The soon to be historic video in which Taylor discovers his calling in life; being a football circus performer. Meanwhile Sam learns how to save a life.
There’s a very common trope in movies where when an important character dies time slows to a crawl as the camera pulls in close on their face. Soft piano or synth music usually accompanies the moment. I’ve probably seen it over a hundred times now and frankly I think the impact is lessening with each pass.
I’m going to save you the whole dialogue of “2014 wasn’t a great year for games but it wasn’t a bad year for games” and just say that 2014 was alright. A lot of the stuff I liked the most came from smaller developers, new ones, indies, or otherwise anyone who wasn’t okay with shipping a broken game.
This list isn’t my “Best Games Of 2014” list. I didn’t play every game from last year so it’s just one of some of what I went through that I think you should check out too.
My best friend Taylor and myself decided it would be a good idea to play some video games together, and so we did.
We played Naruto.
It was only recently that I found about the wonderful site itch.io, where some of the strangest games I’ve ever seen reside. It didn’t take long for me to realize that developers on itch seem to carry a different mindset than the big developers on Steam. Rather than making games that try to appeal to everyone with long tutorials and forced RPG level systems, the games I played are about expressing the thoughts and feelings of the creators as purely as possible. This means that some people won’t get much out of these games while they hit all too close to home for others. Here’s the first few I’ve played based off some recommendations and using the “top selling” order.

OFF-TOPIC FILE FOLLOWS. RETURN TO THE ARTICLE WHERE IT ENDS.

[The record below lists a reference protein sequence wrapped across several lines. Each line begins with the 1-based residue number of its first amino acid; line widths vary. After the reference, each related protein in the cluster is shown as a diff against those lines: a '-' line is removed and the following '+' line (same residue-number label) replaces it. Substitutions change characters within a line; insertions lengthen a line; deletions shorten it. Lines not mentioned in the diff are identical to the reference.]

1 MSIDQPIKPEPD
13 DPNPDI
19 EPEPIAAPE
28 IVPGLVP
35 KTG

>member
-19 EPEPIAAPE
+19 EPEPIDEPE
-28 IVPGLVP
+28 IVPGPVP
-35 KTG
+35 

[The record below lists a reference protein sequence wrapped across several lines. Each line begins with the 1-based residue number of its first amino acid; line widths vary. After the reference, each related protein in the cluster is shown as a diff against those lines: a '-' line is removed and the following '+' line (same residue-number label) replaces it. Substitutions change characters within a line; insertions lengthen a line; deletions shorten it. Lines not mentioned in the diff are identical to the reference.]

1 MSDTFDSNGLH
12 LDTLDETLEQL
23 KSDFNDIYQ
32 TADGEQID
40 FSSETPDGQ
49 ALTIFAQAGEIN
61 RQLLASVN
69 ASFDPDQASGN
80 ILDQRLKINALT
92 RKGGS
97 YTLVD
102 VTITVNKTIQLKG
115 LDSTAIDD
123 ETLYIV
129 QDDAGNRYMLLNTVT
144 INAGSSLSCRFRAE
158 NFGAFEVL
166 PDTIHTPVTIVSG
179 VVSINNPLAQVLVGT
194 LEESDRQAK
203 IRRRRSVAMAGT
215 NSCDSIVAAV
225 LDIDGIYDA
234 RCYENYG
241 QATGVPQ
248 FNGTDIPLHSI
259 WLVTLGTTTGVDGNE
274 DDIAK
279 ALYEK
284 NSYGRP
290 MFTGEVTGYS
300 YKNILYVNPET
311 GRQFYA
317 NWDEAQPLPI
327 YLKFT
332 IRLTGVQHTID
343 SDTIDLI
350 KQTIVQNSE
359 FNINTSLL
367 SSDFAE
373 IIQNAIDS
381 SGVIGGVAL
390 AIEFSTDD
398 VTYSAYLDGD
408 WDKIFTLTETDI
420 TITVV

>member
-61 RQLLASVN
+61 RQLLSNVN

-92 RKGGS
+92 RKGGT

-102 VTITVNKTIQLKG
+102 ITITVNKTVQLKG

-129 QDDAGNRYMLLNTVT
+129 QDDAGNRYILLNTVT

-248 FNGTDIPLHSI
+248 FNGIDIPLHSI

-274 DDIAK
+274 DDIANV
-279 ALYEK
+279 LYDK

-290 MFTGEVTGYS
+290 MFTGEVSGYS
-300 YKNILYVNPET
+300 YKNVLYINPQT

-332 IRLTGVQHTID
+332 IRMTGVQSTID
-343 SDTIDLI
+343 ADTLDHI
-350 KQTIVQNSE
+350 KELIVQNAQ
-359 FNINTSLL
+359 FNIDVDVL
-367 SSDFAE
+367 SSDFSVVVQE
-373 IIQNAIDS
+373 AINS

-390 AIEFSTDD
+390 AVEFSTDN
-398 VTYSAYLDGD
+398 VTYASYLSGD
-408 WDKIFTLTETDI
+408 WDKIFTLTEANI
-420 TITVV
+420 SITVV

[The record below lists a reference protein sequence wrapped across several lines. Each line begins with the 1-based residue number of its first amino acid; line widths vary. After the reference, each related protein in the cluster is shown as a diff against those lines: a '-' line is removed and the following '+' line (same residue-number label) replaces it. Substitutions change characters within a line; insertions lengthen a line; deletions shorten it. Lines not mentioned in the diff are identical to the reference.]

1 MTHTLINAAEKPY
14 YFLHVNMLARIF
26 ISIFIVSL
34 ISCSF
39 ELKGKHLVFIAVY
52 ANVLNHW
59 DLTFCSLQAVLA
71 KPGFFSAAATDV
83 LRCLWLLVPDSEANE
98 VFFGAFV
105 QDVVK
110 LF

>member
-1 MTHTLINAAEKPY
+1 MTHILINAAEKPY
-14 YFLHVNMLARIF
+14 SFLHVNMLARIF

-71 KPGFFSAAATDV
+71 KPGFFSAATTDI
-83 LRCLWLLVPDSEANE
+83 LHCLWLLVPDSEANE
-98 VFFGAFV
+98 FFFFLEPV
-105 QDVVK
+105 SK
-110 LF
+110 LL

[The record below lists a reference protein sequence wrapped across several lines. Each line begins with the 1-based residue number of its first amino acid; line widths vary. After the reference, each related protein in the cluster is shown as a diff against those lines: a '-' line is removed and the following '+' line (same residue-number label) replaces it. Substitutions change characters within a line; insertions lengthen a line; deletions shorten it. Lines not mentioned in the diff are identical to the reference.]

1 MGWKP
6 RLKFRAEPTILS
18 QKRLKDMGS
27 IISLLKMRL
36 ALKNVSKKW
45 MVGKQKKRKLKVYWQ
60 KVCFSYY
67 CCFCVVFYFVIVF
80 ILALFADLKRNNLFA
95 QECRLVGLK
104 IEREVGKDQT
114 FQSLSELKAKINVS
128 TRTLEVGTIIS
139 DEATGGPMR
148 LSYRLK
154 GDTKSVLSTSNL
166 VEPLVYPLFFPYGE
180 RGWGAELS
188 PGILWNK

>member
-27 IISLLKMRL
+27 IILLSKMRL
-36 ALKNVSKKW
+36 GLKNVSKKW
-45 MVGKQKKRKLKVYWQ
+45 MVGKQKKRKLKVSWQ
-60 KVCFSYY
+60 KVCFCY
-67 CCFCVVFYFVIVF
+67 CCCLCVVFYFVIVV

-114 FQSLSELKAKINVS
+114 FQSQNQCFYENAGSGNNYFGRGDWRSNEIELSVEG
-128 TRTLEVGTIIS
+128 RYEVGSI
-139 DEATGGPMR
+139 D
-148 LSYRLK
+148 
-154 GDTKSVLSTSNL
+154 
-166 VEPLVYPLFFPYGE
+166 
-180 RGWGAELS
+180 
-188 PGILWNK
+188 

Over the past few weeks I’ve seen a set of articles go up alongside a slew of Twitter comments that all basically said, “Don’t buy games at launch. There’s no good reason to or here’s a few reasons why you shouldn’t”. While I think that’s perfectly understandable and there are more than a lot of reasons to not purchase video games on launch day (especially triple A releases), I still hold that there are a few good reasons to get them on day one too.
Neverending Nightmares is a pretty good experience and a pretty poor game. It has a fantastic black and white sketch book art style with painted blood red accents. A haunting, yet simple, soundtrack accompanied by the loud footsteps and short breaths of the main character Thomas. And enemies. The biggest problem is that the game has enemies.